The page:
Thursday, March 22, 2012

Talking. Should it be blah, blattering, blabbering, spontaneous, nasty. Or channelised?

The last few days I have been pondering over how to deal with over-talkative, exuberant or demonstrantive students.

It is a peculiar problem that happens when as a teacher you are talking to hold a class in place. Some students mistake this for an invitation to keep adding to this volume, and launch off, hoping to have a two-way dialogue!!

I thought of a few students I have currently and planned, before the week started, to urge them to contain their excessive spontaneity on the mat and in the class.

But interestingly, though I had a long list of things I wished to say, and also how to say it,  I sat over to think back on  my experience as a Vipassana practitioner,  including the first time.  It amazed me that though we were required to be silent, we could still communicate without words. It was quite peaceful that way. Effortless. It was also very intriguing for me, this experience the first time. Though later, I have been pleasantly surprised to continue to experience the magic of that sort of getting one's message through, with gestures, just the body language, at all those times I have been at the Vipassana silent retreats.   As required, I could not (and though in some rooms this rule was often flouted),  I have never spoken to my roommate  but we could yet communicate very important things that two complete strangers need to, when sharing a tiny cabin. It was amazing for me: u could communicate a lot, without words. Two complete strangers, in a cabin, under the intense pressure of that sort of full-day meditation!! Wow!!
So, yes, what I also learnt was that if  the cues are not taken,the other person is deaf to you and even spoken words will not get through.  Words are the last, possibly the desperate,  resort. This week that beautiful experience of Vipassana seems to make so much sense to me. I used to think that sort of wordless communication happened specially only in the Vipassana centers, because everybody was sort of tuned to that. But now, this week,   as I go through my classes I realise that this is just a matter of you deciding you wish for something to be understood and you really don't need words to get that through. .... Because it is almost a week since I decided that I want more meditative classes, that I want the excessively verbose ones to become involuted and become silent.  And it seems that without me having to use spoken words, which really is often misunderstood, this message seems to get through.  I feel better already for that .. and the talkative ones, who missed the point on my expensive  white board (see below for yogic thought from the Hatha Yoga Pradipika:) caught the value of what was expected without me having to give them the lecture I was planning to.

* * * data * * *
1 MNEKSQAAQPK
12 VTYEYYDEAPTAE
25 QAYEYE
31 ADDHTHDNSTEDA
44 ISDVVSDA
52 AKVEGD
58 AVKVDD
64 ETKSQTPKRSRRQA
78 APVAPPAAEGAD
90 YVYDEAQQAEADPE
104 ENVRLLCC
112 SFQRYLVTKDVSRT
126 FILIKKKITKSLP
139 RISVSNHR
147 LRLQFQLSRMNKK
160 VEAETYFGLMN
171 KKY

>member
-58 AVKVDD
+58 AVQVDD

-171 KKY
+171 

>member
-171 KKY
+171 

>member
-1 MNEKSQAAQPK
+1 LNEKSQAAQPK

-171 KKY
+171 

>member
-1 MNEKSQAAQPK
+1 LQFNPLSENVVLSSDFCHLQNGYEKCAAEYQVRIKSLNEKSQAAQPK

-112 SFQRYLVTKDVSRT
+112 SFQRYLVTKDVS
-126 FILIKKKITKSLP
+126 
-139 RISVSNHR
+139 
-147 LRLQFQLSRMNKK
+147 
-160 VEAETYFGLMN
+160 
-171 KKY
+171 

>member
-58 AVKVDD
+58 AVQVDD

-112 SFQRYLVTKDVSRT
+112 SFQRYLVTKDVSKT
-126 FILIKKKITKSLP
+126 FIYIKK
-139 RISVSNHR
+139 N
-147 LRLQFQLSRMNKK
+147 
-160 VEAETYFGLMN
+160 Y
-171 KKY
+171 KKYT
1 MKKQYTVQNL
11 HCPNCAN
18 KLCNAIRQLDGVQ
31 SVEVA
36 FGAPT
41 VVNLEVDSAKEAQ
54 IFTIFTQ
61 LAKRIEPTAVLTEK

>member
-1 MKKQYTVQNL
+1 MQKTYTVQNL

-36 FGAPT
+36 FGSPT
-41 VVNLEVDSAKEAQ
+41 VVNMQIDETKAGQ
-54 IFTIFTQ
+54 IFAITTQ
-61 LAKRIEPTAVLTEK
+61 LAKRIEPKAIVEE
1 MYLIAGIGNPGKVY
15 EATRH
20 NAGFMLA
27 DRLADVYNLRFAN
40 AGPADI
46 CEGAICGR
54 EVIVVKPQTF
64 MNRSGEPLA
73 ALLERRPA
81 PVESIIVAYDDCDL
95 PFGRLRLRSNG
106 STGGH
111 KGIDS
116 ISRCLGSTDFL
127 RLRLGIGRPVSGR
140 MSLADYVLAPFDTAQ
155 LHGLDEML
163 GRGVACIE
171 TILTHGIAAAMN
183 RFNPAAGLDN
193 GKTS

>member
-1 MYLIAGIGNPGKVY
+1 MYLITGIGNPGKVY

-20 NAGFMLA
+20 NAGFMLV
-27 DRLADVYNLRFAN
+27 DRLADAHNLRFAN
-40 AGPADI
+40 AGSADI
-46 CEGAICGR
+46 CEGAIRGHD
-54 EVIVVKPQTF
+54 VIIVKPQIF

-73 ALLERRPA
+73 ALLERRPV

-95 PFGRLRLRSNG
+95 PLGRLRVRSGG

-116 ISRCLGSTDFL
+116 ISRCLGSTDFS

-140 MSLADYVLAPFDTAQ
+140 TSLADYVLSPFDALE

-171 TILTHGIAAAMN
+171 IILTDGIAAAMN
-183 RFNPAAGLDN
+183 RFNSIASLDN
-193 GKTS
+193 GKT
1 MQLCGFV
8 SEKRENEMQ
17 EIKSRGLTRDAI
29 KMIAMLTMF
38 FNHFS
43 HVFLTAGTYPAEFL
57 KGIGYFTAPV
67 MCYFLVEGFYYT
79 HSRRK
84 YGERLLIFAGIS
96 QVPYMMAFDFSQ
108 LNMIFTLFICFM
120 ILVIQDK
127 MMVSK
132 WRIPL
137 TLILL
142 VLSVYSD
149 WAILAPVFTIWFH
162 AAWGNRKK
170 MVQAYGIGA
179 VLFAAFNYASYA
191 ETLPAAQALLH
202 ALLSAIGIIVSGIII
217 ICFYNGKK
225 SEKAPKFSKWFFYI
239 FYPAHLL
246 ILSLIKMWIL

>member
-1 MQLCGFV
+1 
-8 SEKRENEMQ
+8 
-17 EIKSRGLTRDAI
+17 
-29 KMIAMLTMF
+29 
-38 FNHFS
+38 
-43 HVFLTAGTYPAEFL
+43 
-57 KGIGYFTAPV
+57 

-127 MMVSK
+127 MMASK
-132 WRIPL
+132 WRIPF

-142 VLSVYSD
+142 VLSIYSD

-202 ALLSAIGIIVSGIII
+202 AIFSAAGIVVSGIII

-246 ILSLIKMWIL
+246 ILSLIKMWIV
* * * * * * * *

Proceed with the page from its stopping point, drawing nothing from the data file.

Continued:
Below, an Indian tale, to explain this fragile subject of communicating without words, from an article I wrote long ago:

(Goddess Matangi, image from this site)
It is intriguing that the wisdom goddess Uccishtha-Matangi is placed at the throat. She is said to be a version of Parvati which sanctifies what is otherwise considered polluted. Another story has it that she was created from the left-overs of a meal enjoyed by Shiva, Parvati, Vishnu and Lakshmi. This beautiful maiden born from scraps acts as a low-caste woman who also asks to partake of the left-overs from the divine meal. Granting her wish, Shiva says that her worshippers will divinize themselves with her support and gain control over enemies within. In yoga, spoken words and thoughts are considered part of vrittis, waves. These ebb and flow relentlessly, creating a storm that keeps us away from experiencing divinity. Gaining control over speech and thoughts is thus considered a critical step in the ladder of spiritual evolution. Doing poses like sarvangasana therefore helps us control over the unclean parts of ourselves which, if not modulated and managed properly (like the rampant hormones) can greatly mar our individual growth.


1 comment:

evnathan said...

A beautiful write up on the importance of silence. Everywhere in our scriptures it is said that to realise God one has to remain in silence. There was a Dutchman, who"practised silence and when he met Rabindranath Tagore in London, Tagore wanted him at Shantiniketan to teach silence !After the visit to Bhagavan Ramana Maharshi,he acquired the name "Sunyata"and remained in India, mostly in the Himalayas, as a silent muni.

Indi now badly needs teachers to teach silence really.